Houlka parents learn of Internet safety
HOPE and the School Health Council sponosred a meeting April 14 with Jean Vaughan of the Mississippi Attorney General’s office to discuss Internet safety and how to prevent cyber bullying.
“It was a really good crowd,” Vaughan said of the parents in attendance. “That just shows how interested they are in their kids.”
Today’s children and youth have grown up with Internet access and digital media and tend not to realize the impact or the dangers that can be associated with its use. Posting to Facebook, Instagram and Snapchat is not private and is permanent.
“If you post something it immediately posts to your Facebook account and anyone can see it,” Vaughan said. “Pictures have data on them that tell where they were made. You can tell if somebody’s at the beach or on vacation and has the whole fmaily with them. Anybody who reads that knows you’re not home. When you’re posting on line, you’re letting the world know and it’s not private.”
Vaughan also warned of people posing as youth on social media.
“There are lots of young children on Facebook,” Vaughan said despite requirements that children must be 13 or older to have an account. “Parents need to be aware there’s a reason for that. The law says you don’t need to advertise certain things or inquire about information from children under 13. Often people – predators – pose as children online. Ask your kids who their friends are. Find out their passwords. If you’re a parent and you’re paying for that phone or that Internet connection, you need to know who they’re talking to.”
Vaughan said children and youth don’t know or understand the dangers of meeting new friends online.
“They talk to someone for two weeks and think they know them,” Vaughan said. That’s how predators gain their trust. We warn kids about stranger danger and they should be aware of that, but with predators it’s usually someone they know or think they know.”
Stop, save and report
Cyber bullying is one of the latest forms of digital media abuse and Vaughan said it is a wide spread issue.
“Bullying has been around for years but now it’s moved to electronic communication,” Vaughan said. “If a child is carrying around that phone or Ipad or something it’s with them all the time and they can’t escape it.”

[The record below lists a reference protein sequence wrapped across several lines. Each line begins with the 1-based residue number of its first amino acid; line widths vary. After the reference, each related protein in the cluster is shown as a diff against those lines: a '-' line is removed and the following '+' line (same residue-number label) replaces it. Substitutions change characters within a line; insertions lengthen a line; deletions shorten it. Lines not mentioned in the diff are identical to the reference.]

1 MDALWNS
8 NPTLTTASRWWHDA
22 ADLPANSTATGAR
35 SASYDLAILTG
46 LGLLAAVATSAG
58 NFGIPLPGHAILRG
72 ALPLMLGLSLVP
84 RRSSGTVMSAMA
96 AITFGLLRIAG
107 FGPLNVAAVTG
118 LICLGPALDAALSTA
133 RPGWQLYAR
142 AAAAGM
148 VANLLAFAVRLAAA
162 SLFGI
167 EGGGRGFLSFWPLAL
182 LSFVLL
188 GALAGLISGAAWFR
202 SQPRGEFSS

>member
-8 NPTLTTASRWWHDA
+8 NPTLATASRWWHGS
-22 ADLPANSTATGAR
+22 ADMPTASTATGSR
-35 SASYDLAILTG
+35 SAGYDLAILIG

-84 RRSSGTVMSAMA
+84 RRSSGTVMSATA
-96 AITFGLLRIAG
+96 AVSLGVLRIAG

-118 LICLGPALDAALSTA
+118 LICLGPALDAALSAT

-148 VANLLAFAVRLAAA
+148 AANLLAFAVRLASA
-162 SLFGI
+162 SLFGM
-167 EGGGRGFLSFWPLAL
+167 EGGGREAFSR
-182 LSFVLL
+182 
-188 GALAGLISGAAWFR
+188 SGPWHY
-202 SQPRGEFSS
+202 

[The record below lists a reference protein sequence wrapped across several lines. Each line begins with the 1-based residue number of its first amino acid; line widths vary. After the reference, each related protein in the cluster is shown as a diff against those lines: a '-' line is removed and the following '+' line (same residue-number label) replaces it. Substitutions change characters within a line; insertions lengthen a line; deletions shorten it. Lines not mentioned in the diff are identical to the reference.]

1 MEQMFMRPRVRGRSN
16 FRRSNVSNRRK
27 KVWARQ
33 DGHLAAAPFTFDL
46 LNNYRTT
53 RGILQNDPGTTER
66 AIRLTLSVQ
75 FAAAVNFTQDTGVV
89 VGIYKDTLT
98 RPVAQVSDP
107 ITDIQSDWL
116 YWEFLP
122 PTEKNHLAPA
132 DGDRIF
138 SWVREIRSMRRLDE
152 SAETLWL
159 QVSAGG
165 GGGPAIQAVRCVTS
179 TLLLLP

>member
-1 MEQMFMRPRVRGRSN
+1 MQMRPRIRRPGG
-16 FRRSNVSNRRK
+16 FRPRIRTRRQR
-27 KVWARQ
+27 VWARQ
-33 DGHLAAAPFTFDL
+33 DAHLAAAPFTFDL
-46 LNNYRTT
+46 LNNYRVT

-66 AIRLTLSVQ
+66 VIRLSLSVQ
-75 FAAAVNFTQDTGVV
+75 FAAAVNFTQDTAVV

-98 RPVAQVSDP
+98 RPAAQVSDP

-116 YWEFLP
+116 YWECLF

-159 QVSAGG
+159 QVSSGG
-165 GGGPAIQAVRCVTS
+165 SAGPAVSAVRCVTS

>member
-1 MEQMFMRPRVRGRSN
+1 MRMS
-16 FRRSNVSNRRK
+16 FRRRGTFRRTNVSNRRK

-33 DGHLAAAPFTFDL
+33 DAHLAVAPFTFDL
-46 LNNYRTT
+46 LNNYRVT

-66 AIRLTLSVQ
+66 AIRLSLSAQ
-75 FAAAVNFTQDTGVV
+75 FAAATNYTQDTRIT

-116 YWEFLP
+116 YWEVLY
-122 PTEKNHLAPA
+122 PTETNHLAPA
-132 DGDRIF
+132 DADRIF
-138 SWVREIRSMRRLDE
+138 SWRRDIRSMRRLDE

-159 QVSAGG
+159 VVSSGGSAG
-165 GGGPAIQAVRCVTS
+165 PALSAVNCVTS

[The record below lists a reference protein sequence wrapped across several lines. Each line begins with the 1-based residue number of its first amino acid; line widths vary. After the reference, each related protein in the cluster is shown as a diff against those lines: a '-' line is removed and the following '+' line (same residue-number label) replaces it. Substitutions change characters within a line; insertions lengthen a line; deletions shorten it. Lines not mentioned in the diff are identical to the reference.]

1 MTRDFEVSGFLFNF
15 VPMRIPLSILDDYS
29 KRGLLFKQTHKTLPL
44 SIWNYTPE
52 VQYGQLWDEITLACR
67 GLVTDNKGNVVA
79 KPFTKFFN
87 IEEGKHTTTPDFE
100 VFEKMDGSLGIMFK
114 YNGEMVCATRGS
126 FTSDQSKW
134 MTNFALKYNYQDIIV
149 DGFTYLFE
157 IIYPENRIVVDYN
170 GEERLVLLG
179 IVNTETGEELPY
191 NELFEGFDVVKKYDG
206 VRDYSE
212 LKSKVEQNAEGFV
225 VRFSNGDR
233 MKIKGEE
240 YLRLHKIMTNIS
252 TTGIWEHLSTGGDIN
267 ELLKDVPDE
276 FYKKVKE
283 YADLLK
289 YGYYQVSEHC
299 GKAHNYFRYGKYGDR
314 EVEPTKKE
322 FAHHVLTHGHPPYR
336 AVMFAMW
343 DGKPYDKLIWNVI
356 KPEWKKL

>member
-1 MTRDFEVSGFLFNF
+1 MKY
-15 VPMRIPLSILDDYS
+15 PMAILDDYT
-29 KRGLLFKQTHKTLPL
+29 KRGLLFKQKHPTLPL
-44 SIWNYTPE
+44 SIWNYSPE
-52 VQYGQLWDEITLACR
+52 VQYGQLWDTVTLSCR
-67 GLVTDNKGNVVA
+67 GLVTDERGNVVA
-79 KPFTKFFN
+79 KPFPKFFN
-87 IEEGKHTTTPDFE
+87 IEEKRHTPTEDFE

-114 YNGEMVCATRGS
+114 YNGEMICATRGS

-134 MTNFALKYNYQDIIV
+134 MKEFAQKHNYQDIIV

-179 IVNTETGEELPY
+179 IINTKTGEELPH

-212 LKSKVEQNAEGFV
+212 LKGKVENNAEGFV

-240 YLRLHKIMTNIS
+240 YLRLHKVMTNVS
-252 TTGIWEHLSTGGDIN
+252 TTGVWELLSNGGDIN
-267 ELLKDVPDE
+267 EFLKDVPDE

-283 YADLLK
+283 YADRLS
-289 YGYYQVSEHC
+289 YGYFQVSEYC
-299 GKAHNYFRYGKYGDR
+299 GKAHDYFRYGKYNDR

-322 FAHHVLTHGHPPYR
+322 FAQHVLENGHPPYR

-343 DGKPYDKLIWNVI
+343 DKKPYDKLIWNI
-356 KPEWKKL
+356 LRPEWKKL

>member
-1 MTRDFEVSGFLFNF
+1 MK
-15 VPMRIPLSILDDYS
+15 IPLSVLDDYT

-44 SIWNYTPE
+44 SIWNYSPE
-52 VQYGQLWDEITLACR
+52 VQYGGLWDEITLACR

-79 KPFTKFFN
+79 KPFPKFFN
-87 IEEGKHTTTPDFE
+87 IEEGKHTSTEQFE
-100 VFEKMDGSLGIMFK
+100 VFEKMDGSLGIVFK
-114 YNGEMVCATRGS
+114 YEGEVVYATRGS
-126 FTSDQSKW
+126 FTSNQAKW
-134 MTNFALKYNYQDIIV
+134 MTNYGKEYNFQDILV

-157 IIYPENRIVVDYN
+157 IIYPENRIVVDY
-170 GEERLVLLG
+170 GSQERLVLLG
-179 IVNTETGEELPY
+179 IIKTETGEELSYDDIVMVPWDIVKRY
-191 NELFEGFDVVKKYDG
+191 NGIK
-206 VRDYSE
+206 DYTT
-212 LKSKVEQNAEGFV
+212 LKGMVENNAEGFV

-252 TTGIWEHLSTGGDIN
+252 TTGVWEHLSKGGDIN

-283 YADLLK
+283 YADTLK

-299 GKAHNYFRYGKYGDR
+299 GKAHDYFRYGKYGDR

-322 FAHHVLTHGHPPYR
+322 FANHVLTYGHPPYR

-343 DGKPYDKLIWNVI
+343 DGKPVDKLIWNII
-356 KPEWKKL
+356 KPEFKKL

Vaughan said any form of bullying at or in school settings should be reported to school administration, but any form of bullying through media should be saved and reported to authorities.
“Stop, save and report it,” Vaughan said. “Save it and show it to a police officer and they will know how to track it.”
Tracking is something most youth don’t think of when they use electronic media. Many teens think the images they post through Instagram or Snapchat disappear quickly but Vaughan said that is not true.
“It will disappear from the screen it was sent to in ten seconds, but it doesn’t just go away,” Vaughan said. “It’s on the phone that sent it and the one that received it and it can be retrieved. Delete does not mean delete and the Internet is forever.”
Vaughan encourages youth to use good judgement for the present and the future.
“Colleges and employers look at things like this and how you represent yourself,” Vaughan said.
And parents are the first line of defense for children.
“There are so many wonderful things about this technology, but you wouldn’t let your kids drive a car without giving them some kind of instructions,” Vaughan said. “It’s the same with the Internet. The parent has the role of guiding them.”
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